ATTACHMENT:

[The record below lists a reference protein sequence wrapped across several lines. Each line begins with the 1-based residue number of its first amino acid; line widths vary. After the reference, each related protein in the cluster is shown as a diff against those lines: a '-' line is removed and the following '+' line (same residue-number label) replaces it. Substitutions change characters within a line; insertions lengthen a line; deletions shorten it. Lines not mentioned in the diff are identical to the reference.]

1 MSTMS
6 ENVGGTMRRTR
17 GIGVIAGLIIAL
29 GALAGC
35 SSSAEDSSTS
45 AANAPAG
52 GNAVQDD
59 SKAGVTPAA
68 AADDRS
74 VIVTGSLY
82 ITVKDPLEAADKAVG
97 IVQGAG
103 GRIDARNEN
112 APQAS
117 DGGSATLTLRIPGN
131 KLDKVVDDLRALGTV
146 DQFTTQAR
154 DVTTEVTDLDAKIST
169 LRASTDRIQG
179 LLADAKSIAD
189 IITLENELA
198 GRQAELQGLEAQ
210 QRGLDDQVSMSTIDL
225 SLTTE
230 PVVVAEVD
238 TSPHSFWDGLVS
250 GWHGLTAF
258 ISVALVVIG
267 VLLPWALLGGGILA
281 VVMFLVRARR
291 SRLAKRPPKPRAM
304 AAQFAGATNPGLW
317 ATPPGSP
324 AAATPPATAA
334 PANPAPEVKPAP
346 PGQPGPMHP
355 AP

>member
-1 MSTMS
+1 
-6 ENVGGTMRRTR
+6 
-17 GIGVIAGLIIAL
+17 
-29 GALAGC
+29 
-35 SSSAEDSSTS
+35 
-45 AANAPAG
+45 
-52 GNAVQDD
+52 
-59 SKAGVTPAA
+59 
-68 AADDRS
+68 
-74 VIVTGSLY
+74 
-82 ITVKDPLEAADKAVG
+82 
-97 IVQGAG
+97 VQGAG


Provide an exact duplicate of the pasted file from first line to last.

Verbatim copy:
[The record below lists a reference protein sequence wrapped across several lines. Each line begins with the 1-based residue number of its first amino acid; line widths vary. After the reference, each related protein in the cluster is shown as a diff against those lines: a '-' line is removed and the following '+' line (same residue-number label) replaces it. Substitutions change characters within a line; insertions lengthen a line; deletions shorten it. Lines not mentioned in the diff are identical to the reference.]

1 MSTMS
6 ENVGGTMRRTR
17 GIGVIAGLIIAL
29 GALAGC
35 SSSAEDSSTS
45 AANAPAG
52 GNAVQDD
59 SKAGVTPAA
68 AADDRS
74 VIVTGSLY
82 ITVKDPLEAADKAVG
97 IVQGAG
103 GRIDARNEN
112 APQAS
117 DGGSATLTLRIPGN
131 KLDKVVDDLRALGTV
146 DQFTTQAR
154 DVTTEVTDLDAKIST
169 LRASTDRIQG
179 LLADAKSIAD
189 IITLENELA
198 GRQAELQGLEAQ
210 QRGLDDQVSMSTIDL
225 SLTTE
230 PVVVAEVD
238 TSPHSFWDGLVS
250 GWHGLTAF
258 ISVALVVIG
267 VLLPWALLGGGILA
281 VVMFLVRARR
291 SRLAKRPPKPRAM
304 AAQFAGATNPGLW
317 ATPPGSP
324 AAATPPATAA
334 PANPAPEVKPAP
346 PGQPGPMHP
355 AP

>member
-1 MSTMS
+1 
-6 ENVGGTMRRTR
+6 
-17 GIGVIAGLIIAL
+17 
-29 GALAGC
+29 
-35 SSSAEDSSTS
+35 
-45 AANAPAG
+45 
-52 GNAVQDD
+52 
-59 SKAGVTPAA
+59 
-68 AADDRS
+68 
-74 VIVTGSLY
+74 
-82 ITVKDPLEAADKAVG
+82 
-97 IVQGAG
+97 VQGAG